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Hot weather sparks calls to save hot pets trapped in cars

The heatwave has various organizations again responding to pleas to help animals trapped in hot cars.

Humane Society of Kitchener Waterloo & Stratford Perth (HSKWSP) Director of Community Engagement And Outreach, Calla James, is urging pet owners to avoid leaving their animals in vehicles in hot weather.

"As temperatures have increased this week and earlier this spring, a little earlier than normal, we're still having to talk about the dangers of leaving pets in hot cars. And I really wish we didn't have to keep having this conversation. But for some reason, it still happens every year," said James.

Even on moderately warm days, parked cars can easily reach lethal temperatures, despite being in the shade and with the windows down.

"I keep sending this message out year-over-year to explain how dangerous it is, and how fast a pet can be extremely injured or succumb to death in a hot car," she added. "And so we really want people in the community to understand that there is absolutely no reason a pet should be left in a car unattended."

Since animals, particularly dogs and cats, have a limited capacity to perspire, even a brief exposure to high temperatures can be fatal.

"So a dog's normal body temperature is roughly 39 degrees, a body temperature of just two degrees higher, so 41 degrees Celsius, can be withstood for a very short period of time before that dog can have brain damage or death can even occur," James explained. "So when people say I'm only going to be gone a minute, that does not matter, because it is a matter of minutes that can make a life or death situation."

A vet should be seen if a dog is showing signs of heat stroke like excessive panting, drooling, or listlessness.

"Heat stroke that is absolutely a medical emergency. You're gonna see things like excessive panting dark red gums. They may collapse or they may even be unresponsive and if they're suffering from heatstroke, you need to immediately seek veterinary attention," she pointed out. "To start the cooling process. You can do things like using cool claws and cool water don't use ice cold water. You don't want to shock their system and keep the pet cool and so you can get to a vet."

"If they're suffering from heat exhaustion you're gonna see them panting a little bit more. They're gonna be more lethargic and may be searching for water. We want to immediately get them into a cool space so that the in the shade and a breeze ideally in air conditioning, offer them some drinking water and giving them time to rest," explained James.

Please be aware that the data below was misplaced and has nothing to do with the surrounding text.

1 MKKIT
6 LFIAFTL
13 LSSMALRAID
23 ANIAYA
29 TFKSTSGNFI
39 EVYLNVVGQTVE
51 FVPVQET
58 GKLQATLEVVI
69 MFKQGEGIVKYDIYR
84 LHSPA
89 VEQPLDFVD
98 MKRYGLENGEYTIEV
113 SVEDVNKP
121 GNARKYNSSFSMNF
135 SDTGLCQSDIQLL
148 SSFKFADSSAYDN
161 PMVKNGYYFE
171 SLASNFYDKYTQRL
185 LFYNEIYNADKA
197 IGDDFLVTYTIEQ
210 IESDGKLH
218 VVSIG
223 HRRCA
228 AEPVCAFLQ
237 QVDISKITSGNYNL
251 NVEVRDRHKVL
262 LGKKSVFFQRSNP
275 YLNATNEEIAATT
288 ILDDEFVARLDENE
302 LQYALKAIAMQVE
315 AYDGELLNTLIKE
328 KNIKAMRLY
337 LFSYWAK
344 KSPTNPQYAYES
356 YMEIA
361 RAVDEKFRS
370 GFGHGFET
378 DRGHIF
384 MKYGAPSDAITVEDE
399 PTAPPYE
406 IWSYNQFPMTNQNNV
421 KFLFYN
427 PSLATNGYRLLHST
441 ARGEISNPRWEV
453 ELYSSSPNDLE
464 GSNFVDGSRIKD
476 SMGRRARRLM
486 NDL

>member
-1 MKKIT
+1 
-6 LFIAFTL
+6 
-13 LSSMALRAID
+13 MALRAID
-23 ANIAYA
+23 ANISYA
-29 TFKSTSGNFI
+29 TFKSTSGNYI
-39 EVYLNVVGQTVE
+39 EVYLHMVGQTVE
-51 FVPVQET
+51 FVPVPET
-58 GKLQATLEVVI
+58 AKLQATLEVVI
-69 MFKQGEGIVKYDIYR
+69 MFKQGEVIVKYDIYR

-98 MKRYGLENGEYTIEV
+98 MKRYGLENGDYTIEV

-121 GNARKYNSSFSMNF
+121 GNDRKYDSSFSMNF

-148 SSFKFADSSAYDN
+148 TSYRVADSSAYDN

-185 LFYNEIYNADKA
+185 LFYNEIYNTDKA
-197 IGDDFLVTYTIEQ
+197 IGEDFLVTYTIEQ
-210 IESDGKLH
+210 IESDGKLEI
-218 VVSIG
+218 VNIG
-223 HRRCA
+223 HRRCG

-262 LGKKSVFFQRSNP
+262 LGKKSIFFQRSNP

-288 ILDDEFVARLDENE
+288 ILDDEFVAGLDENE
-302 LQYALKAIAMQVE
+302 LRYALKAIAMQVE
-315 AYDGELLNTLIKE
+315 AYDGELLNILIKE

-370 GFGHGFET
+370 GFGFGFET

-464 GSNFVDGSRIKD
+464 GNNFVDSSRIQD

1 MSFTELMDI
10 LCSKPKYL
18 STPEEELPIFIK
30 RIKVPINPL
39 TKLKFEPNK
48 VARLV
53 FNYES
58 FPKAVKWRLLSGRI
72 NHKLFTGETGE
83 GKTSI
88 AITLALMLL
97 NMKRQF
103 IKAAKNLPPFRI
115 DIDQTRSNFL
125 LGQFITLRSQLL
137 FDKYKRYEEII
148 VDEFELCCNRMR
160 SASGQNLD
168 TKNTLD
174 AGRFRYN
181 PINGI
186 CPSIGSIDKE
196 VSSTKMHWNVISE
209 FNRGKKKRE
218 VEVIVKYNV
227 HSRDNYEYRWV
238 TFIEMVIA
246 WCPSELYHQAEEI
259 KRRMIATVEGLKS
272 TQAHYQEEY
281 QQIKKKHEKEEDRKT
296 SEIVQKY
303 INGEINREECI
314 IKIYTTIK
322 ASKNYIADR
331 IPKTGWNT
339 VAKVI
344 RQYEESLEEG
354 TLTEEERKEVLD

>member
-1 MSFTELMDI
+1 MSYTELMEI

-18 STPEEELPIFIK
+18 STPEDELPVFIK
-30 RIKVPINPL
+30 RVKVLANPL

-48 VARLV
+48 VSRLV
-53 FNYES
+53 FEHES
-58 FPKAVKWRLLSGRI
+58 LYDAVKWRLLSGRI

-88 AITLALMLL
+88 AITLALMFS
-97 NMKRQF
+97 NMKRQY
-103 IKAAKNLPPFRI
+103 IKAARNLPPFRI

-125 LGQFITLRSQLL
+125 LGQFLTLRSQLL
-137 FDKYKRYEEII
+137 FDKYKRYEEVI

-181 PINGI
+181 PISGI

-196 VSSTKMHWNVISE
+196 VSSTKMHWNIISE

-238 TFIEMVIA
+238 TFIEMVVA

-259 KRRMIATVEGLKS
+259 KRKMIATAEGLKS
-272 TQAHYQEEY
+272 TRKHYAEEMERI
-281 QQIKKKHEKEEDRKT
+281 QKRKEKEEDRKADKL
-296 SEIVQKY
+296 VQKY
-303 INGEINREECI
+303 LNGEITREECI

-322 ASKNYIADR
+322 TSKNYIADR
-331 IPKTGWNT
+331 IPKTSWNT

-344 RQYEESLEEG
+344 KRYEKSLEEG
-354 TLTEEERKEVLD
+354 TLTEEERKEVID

“Leaving your pet unattended in a vehicle is not only one of the most irresponsible things that a pet owner can do, it’s also illegal,” said Kathrin Delutis, chief executive officer. “Pet owners are subject to fines and charges under The Provincial Animal Welfare Services Act and under local bylaws.”

If you see a pet inside a hot automobile, please call your local police department or the provincial animal welfare services. If residents have any questions, they can also contact the Humane Society.

James said calls to help hot pets are received by various organizations every year.

"It can vary each year. So we can also receive calls and it's also important to note that other organizations can receive calls," said James. "Police and provincial animal welfare services also receive calls for these types of things. So call volumes can vary amongst all the organizations. We always encourage somebody, that if they see a dog in a hot car, that they can call their local police or provincial animal welfare services. We can also be in attendance as well to support, but if that dog does need to be removed from a car, legally police or provincial animal welfare services are the ones that have that ability."

"If you're going to be traveling to the cottage, or if you're going out and you bring your dog with you to do something, think about your route and your travel plans." urged James. "If I'm going to the cottage, I'm gonna have everything packed if I'm traveling by myself, because I need to get from point A to point B without making any stops. But if I'm traveling with another person, if I go into a store or need to get out of the car for any reason, that dog is still left attended by another person in the vehicle. It's always important to think about when you're leaving the house what your route is."

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